Black Mountain frontman takes the wheel


What: Black Mountain with Majeure
Where: Distrikt, 919 Douglas St.
When: Sunday, 9 p.m. (doors at 8)
Tickets: $25 at Lyle’s Place, the Strathcona Hotel, or

Three years of change in Black Mountain — from departing band members to stolen equipment — gave frontman Stephen McBean plenty to contend with heading into the recording sessions for his band’s fifth studio album, Destroyer.

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There was also the issue of his driver’s licence, which the singer-guitarist finally received in 2017, two years before he turned 50. The rush of being behind the wheel of a car while listening to in-progress versions of songs from Destroyer, which was named after a run of 1985 Dodge muscle cars of the same name, resulted in some new directions for the group.

Gone are the long, slow jams that sound as if they were born from a basement lined with wood panelling and shag carpet. In their place are concise, mostly upbeat jams that seem influenced by a road trip on two-lane blacktop where Black Sabbath’s Paranoid was the only audio available.

“Licensed to Drive on the record is certainly my very first ever love song to a car,” McBean, who lived in Victoria for 10 years during the ’80s and early ’90s, said in an interview with the Vancouver Sun. “I kind of did it tongue in cheek, but then it sort of became something that really had a fair bit of influence on how the other songs on this record turned out and how it was made. After all those years touring around riding shotgun and making playlists, being in the driver’s seat put me back in album mode.”

Constant motion permeates all areas of the record, including the expanded lineup of musicians who joined McBean and keyboardist Jeremy Schmidt in the studio. The two are now the only original members of the group, which got its start in 2004 while its members were living in Vancouver.

The recent departures of co-founders Amber Webber and Joshua Wells were a blow that compounded the loss of much of their gear while the band was on tour in Gothenburg, Sweden.

In the vast amount of stolen equipment was a number of vintage guitars, synthesizers and guitar pedals used on their previous album, 2016’s IV, so the change in sound was expected to be noticeable on Destroyer. McBean, who has lived in Los Angeles since 2010, told the Vancouver Sun he was forced to improvise in the studio.

“I read a little piece about how Bob Mould did a lot of the Hüsker Dü stuff playing through a distortion pedal right into the [mixing] board,” he said. “I tried that and it was like: ‘There it is.’ Then I added the compressor chain setup that Jimmy Page used in Black Dog — which has no amps on it at all — and I’m pretty impressed with that guitar sound.”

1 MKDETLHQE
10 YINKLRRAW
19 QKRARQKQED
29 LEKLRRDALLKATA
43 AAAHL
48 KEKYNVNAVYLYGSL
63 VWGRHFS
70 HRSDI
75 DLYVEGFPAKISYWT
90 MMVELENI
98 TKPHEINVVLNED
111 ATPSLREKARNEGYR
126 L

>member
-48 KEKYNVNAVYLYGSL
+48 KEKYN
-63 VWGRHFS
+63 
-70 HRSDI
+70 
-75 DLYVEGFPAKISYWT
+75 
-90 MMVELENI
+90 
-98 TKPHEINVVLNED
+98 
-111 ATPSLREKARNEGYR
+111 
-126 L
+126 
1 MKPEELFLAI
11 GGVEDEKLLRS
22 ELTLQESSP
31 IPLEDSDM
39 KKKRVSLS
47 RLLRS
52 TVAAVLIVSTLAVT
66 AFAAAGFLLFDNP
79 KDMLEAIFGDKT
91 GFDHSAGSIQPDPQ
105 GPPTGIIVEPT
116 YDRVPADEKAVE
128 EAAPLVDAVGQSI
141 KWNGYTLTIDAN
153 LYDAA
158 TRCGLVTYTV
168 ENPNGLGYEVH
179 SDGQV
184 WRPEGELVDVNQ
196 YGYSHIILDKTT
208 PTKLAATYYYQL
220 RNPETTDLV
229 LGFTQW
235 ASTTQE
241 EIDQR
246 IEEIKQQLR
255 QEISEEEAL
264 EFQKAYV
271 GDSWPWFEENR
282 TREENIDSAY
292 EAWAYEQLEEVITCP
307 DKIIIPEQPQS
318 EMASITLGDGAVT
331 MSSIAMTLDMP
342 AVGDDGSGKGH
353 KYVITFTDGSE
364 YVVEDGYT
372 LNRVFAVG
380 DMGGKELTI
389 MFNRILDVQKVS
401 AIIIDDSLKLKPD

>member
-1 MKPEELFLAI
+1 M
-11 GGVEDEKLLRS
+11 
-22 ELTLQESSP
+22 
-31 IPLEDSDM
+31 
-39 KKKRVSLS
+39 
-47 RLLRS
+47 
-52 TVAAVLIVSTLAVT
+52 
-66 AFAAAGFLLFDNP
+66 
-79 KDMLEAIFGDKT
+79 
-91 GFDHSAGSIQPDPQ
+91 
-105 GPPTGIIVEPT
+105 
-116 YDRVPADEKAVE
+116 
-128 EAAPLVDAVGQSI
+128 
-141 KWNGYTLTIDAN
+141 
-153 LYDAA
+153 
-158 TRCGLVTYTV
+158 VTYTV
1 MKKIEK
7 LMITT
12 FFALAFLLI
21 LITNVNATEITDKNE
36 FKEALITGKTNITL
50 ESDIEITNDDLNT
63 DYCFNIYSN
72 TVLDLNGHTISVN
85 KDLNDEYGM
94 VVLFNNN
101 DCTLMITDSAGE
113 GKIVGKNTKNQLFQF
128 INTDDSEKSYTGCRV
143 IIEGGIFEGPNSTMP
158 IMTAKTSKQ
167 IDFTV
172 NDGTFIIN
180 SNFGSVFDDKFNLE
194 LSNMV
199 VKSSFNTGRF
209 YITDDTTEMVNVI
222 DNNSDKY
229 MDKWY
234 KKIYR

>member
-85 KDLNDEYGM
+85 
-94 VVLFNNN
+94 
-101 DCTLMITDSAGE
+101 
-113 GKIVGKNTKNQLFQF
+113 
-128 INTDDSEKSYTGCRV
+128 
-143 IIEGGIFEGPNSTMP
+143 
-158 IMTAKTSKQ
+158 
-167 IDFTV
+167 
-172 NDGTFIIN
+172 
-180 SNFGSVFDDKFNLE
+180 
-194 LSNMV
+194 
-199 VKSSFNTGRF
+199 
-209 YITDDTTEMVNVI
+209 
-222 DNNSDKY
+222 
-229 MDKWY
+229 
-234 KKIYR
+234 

McBean and Schmidt (who is credited as co-writer and arranger on Destroyer) recovered with help from members of more than six bands, including three drummers and three bassists. Some of those members were held over for the tour that brings Black Mountain to Distrikt nightclub on Sunday, for which McBean and Schmidt will be joined Rachel Fannan (vocals), Adam Bulgasem (drums) and Arjan Miranda (bass).

“The two of us really focused in on fine-tuning the record, whereas usually all the band members were going at it,” McBean said in an interview with Exclaim! magazine. “That was cool in a way. That was different. Me and Jeremy were pretty in synch with the arrangements, the cover art he was creating. Even when we were trying to come up with the album title, we riffed back and forth via text.”

The record has been warmly received by critics — Destroyer is being called a return to form by the band, which has become less spacey than it was on recent recordings. Jam sessions for the album resulted in nearly two dozen songs being up for inclusion, with only eight making the cut.

“I just invited people I’d met over the years touring to come and play on songs I worked up in my [Los Angeles] rehearsal space and we wound up with about 22 ztunes. Then I sent some up to Jeremy and he put his synths on them and it really felt like they captured the spirit of whatever Black Mountain is, even with all these different people involved.”

During his Victoria years, before he moved to Vancouver, McBean was a key part of the Vancouver Island music scene in local bands Red Tide, Gus, Onionhouse and Mission of Christ. His work with the latter group, when McBean was just 19, was recently remastered and reissued by Victoria’s Supreme Echo Records. His musical direction has changed dramatically — from punk to metal to rock — over the years, but McBean is still pursuing the perfect sound.

“There was genuine tension involved in songs such as Future Shade, which kind of spearheaded [Destroyer’s] direction,” McBean told the Vancouver Sun. “I’d had the opening riffs chafing at me for two years, but I just kept chasing them in search of a song. Ultimately, maybe with me and Jeremy holding the reins instead of the five-person democracy of previous albums, we came up with a much more direct result.”

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